Says "by reducing chronic health care costs in the State of Georgia, we can reduce the $32.8 billion lost each year due to lack of productivity and economic costs."
Hank Johnson on Friday, October 18th, 2013 in a letter
Johnson on target about health, productivity cost link
A Georgia congressman’s defense of the hotly debated health care law brought some skepticism from one PolitiFact reader.
"By reducing chronic health care costs in the State of Georgia, we can reduce the $32.8 billion lost each year due to lack of productivity and economic costs," Johnson, a Democrat from DeKalb County, wrote in a letter to Daniel Patterson.
Patterson forwarded the letter to PolitiFact Georgia. We hadn’t heard this claim before and decided to do some research.
Johnson spokesman Andy Phelan said the numbers came from a study done by the Milken Institute, a nonpartisan, economic think tank with offices in Southern California and Washington, D.C. In October 2007, the institute released a widely reported study called "An Unhealthy America: The Economic Burden of Chronic Disease." The Atlanta Journal-Constitution wrote about the study.
The study’s first sentence highlighted the trouble.
"More than half of Americans suffer from one or more chronic diseases," it read.
The seven diseases the 240-page study focused on were cancer, diabetes, heart disease, hypertension, mental disorder, pulmonary conditions and strokes. In 2003, there were 162.2 million Americans who suffered from one or more of those conditions, the study found. The productivity losses associated with those seven diseases were about $1.1 trillion.
In Georgia, the Milken Institute researchers wrote in their study that the economic impact was $32.8 billion, as Johnson said.
The researchers found about 5 million cases of those conditions were reported by Georgians in 2003. Pulmonary conditions and hypertension were easily the highest number of diseases reported. The researchers created an index and determined Georgia had the 31st healthiest population in the country. The healthiest states were largely along or west of the Rocky Mountains. The least healthiest states were along the Eastern Seaboard and the South. Utah was the healthiest state, and West Virginia was the least healthy state.
The researchers calculated the number of lost workdays by using data from the U.S. Centers for Disease Control and Prevention’s National Health Interview Survey and matching all individuals who had a particular illness with the number of lost workdays in the last 12 months due to illness or injury. The next step they took was to multiply those days lost times wages per employee.
Georgia’s total was 3 percent of the national cost. Georgia has about 3 percent of the nation’s population.
We wondered since the study was based on 2003 figures how much the numbers have changed since then. Ross DeVol, the lead researcher, said no subsequent work had been done to determine what the total would be, but he guessed it would be greater today.
"I can say with great certainty that the number is much higher today," DeVol told PolitiFact Georgia via email.
Another report released in May, though, found lost productivity from various health problems was much less than the Milken Institute’s estimate. The report by Gallup-Healthways calculated the total at $84 billion a year.
The conditions the Gallup-Healthways study described as chronic included asthma, cancer, depression, diabetes, heart attacks, high blood pressure, high cholesterol, obesity and various physical pains. The estimated cost for each worker per day was $341.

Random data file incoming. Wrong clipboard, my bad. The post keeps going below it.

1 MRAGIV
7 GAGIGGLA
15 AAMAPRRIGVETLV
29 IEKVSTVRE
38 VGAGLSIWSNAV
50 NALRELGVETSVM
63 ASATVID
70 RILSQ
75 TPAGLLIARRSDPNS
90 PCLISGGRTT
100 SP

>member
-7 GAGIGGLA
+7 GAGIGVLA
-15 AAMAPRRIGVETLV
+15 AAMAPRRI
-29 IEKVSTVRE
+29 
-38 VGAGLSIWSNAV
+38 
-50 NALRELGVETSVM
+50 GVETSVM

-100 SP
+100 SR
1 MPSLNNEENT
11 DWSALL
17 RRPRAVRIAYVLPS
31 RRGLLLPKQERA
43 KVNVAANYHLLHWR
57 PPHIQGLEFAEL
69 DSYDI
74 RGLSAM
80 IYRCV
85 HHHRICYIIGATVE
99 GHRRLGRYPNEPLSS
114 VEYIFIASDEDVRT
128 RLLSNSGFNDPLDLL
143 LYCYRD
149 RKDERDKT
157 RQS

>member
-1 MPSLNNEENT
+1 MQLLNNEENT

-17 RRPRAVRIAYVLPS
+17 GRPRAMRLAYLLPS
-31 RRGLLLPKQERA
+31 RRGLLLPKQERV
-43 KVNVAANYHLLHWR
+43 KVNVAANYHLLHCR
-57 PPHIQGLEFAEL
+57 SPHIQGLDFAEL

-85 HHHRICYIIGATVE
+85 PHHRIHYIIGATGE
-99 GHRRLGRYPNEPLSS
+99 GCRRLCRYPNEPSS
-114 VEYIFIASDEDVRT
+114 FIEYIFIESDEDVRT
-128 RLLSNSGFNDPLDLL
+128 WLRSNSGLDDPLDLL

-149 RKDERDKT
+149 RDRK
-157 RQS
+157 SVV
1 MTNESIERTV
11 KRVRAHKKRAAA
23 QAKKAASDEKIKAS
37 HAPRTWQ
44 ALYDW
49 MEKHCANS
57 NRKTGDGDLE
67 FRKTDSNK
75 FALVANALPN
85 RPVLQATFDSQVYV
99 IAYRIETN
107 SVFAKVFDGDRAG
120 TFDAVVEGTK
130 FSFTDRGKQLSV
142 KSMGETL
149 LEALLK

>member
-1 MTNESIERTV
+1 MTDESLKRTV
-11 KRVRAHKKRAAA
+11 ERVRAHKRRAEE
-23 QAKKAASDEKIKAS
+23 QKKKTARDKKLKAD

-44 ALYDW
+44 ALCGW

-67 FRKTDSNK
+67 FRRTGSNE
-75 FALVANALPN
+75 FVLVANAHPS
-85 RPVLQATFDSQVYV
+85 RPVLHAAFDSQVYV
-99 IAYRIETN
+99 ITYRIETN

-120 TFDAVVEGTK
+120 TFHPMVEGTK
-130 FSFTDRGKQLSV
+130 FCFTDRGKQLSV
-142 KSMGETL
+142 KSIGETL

The Gallup-Healthways report based its findings on interviews with 94,000 adults nationwide who worked more than 30 hours a week, asking them how many workdays they missed each month due to poor health. Phone interviews were conducted from January through September 2012. The majority responded they missed about one day every three months.
Phelan, the congressman’s spokesman, said he had not seen the Gallup-Healthways report beforehand. Phelan said he would reference the Milken report in future correspondence with constituents.
"While both studies looked at lost productivity due to illnesses and disease, the Gallup study looks at it from the perspective of 14 job types for the entire nation while the Milken study looked at it from the standpoint of the illnesses and diseases people suffer and specifically at each state, including Georgia," Phelan said via email.
There’s little additional research on this topic.
The CDC looked at the economic impact of some conditions.
"In 2009, the economic costs of cardiovascular diseases and stroke were estimated at $475.3 billion, including $313.8 billion in direct medical expenses and $161.5 billion in indirect costs ($39.1 billion in lost productivity due to sickness or disability and $122.4 billion in lost productivity due to premature death)," the CDC found.
The $122.4 billion in lost productivity is more than the Gallup-Healthways conclusion, and that estimate was for just strokes and cardiovascular diseases.
A 2001 report from the American College of Occupational and Environmental Medicine found 2.5 billion workdays were lost a year due to chronic diseases ranging from cancer to arthritis to substance abuse.
To sum up, Rep. Johnson said in a letter that "by reducing chronic health care costs in the State of Georgia, we can reduce the $32.8 billion lost each year due to lack of productivity and economic costs." The congressman’s claim was based on accurate numbers from a Milken Institute study that appeared well-researched. We did find other research that differs from the Milken study.
Johnson’s claim is based on accurate information, but there is a little context necessary to fully examine his statement. Under our rating system, Johnson gets a Mostly True.